Friday, 11 March 2022

Just give it a go


By Kate Taylor

If you’re on the fence about entering the Dairy Industry Awards, listen up.

Bay of Plenty Share Farmer of the Year finalists Scott and Becks O’Brien say you have nothing to lose and everything to gain. Their advice to potential entrants is to give it a go.

“Whether you come first or last doesn't really matter, because the networking with so many different people, and the feedback and information and scrutiny you're getting on your business is as valuable as winning. You just have to give it a go. It's little nerve wracking, but we really enjoyed it, and what you get out of it is so worth it.”

The O’Briens are sharemilking 900 cows on two farms about 10 minutes apart in the Galatea district. Since 2017 they have milked 650 cows on Rory and Susan Gordon’s 260-hectare farm, and since 2020 have been milking 250 cows on Cathy and Peter Brown’s 100ha property.

Scott has been dairy farming since he left school, just over 20 years ago. He and Becks have been married for 16 years; the start of their relationship was dramatic, as just after they started seeing each other, 21-year-old Becks was diagnosed with cancer. It has permanently affected her voice, but after being at home with their young family – Hunter is now 12, Summer is 10, and Piper is 8 – she is an educational support worker at Galatea School (where Scott is also on the board of trustees).

They say the cancer is part of their story, and helps to define the people they are today: recognising family and experiences are more important than money.

“When we get a break, we make sure we get away from the farm and visit family and friends,” Scott says.

“And do Ironman,” Becks adds, smiling.

“I’m semi-retired now, but it has been a big thing for a few years,” Scott replies, also grinning.

Prior to moving to Galatea in 2017, they’d spent nine years in Taupo, with Scott employed as operations manager on a Māori trust farm.

“Before that, we'd spent three years variable order sharemilking a smaller farm in the Coromandel,” Scott explains. “We always wanted to own our own cows and when it happened it just fell into place really.”

They won the 2011 regional Dairy Industry Awards Manager of the Year title when they were in Taupo. Part of that process was talking about their plans for the future, and as a result, they bought a rental property in Tauranga that was on-sold to help them into sharemilking six years later.

The move from managing to sharemilking was a big step, so the O’Briens went into a business partnership with another couple – essentially 50/50 in their 50/50 sharemilking arrangement. The same couple was also part of the second sharemilking arrangement, but the O’Briens have just bought them out and now own the herds outright, about 18 months earlier than planned.

They bought the Friesian herd from the owner and have since been crossbreeding with a goal of building a large-framed crossbred herd (F12).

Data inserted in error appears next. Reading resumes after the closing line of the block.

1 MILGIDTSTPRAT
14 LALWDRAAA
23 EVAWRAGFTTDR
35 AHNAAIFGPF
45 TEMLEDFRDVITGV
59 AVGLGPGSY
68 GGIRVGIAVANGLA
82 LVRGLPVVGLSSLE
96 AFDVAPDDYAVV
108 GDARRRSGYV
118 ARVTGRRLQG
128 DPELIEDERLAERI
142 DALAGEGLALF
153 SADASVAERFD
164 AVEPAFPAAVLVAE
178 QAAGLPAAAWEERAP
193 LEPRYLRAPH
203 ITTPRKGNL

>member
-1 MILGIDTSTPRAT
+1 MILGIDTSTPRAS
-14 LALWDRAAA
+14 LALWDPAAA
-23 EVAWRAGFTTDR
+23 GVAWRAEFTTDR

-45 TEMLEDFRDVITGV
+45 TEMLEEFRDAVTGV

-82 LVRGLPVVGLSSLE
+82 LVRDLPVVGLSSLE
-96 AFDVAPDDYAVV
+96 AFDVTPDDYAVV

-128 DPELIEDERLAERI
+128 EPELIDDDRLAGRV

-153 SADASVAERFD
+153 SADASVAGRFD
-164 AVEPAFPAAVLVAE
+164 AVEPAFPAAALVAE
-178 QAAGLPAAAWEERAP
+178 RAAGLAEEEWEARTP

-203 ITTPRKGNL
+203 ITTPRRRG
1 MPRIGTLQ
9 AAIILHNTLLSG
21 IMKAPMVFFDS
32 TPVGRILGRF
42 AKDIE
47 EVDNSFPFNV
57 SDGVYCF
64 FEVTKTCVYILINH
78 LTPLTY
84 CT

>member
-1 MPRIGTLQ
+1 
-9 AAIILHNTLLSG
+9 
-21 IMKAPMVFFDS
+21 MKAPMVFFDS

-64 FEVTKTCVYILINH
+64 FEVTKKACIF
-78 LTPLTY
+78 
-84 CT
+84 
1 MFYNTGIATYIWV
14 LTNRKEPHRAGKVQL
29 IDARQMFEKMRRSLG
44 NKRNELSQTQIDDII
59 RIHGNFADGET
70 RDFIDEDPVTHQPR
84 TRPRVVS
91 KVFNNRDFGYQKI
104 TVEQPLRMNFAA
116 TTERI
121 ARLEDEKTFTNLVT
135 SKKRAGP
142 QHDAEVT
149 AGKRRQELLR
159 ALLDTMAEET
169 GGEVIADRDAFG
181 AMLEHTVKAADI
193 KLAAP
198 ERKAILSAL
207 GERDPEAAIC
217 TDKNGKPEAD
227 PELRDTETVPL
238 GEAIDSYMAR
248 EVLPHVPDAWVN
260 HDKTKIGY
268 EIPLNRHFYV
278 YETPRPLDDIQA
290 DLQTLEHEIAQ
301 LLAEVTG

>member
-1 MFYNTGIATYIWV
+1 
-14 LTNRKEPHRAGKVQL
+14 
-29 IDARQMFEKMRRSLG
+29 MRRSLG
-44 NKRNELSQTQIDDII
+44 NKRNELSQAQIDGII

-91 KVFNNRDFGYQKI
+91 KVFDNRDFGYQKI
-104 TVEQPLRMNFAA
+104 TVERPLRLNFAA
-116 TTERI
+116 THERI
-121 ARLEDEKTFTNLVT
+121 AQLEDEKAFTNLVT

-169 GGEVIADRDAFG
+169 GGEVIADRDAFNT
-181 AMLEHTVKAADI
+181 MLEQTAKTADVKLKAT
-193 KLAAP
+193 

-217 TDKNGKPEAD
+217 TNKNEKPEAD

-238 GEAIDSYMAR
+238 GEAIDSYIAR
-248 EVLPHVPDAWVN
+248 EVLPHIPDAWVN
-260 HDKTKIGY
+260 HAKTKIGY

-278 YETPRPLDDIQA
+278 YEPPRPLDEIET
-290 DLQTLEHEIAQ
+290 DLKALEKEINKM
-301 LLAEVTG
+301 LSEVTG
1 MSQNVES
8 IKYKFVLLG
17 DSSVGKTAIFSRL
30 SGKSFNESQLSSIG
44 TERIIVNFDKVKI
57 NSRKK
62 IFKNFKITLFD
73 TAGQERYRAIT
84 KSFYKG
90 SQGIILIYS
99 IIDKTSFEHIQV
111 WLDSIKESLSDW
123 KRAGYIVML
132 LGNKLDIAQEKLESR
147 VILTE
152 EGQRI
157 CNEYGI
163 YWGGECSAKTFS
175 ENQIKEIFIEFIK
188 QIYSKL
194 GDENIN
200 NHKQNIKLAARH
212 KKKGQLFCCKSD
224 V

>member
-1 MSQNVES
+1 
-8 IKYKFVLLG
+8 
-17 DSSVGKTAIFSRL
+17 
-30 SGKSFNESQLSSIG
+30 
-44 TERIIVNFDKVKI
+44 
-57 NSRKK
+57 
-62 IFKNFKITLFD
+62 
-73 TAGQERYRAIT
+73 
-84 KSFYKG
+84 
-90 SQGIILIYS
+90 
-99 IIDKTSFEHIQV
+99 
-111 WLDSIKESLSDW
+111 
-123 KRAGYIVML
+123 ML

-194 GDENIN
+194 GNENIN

“We see them as a more efficient animal going forward, especially looking at stocking rates for environmental reasons. We're not going too far down that track though as we don't want to lose the frame size. We want large animals, but they have to be efficient.”

The first farm is producing 295,000 kilograms of milk solids (kg/MS) off 260ha and the smaller farm's doing 120,000kg/MS on 100 hectares.

Galatea is in a basin, so they grow 33ha of lucerne to cover summer-dry deficit.

Both farms are System 3 for feed, although the smaller farm also has 27ha of k-line irrigation and some river flats, which “hang on a bit better” in the summers. They also sowed 9ha of lucerne there last year.

A straight Friesian herd has been retained at the smaller farm.

This year marks the first time the O’Briens have put their own hand up again, this time in the Share Farmer of the Year.

“Life got in the way a bit for a few years. We thought about it last year but our son was about to go away to boarding school, so we waited. He’s settled now, and with buying out our partners, we thought it was a good time to analyse what we’re doing and share our story.

“We wanted to look at areas we could improve and also maintain the focus on areas we might be doing really well. It’s about putting ourselves against others as well; industry benchmarking to see what we could do differently.”

Relationships and networking are also a strong reason for entering – both sharemilking positions have come about from word of mouth and someone recommending them as a good prospect.

“One of the key words through our presentations was relationships,” Becks says. “The farm owners, staff, consultants, rural professionals, everyone around us. For example, we value the relationship we have with our Ravensdown agri manager, Eva Brakenrig, who is based in Taupo and has been working with us for about three years.”

The O’Briens have seven staff across the two farms, including the manager on the smaller farm, Reno Moses, who they’re encouraging to enter the Manager of the Year next year.

“The feedback from the first round of judging described our approach to our staff, our people, as a standout section. We thought we were relatively good in that side of our business but to get that clarification was awesome.”

The couple gave themselves plenty of time to prepare for the judges.

“We knew how big a job it would be, so we started going through every part of our business and explaining what we do and why we do it, and what the results are, so that’s people, financial, environment, animals…  every part of our journey really, and our farming career. We really enjoyed that prep actually,” Scott admits. “The judging was a nervous time, but the feedback we got from the first round was really good – it highlighted a few things that we did know and a few that we didn't, that we had missed or hadn't quite covered properly. So that’s all valuable information you can apply to your business.”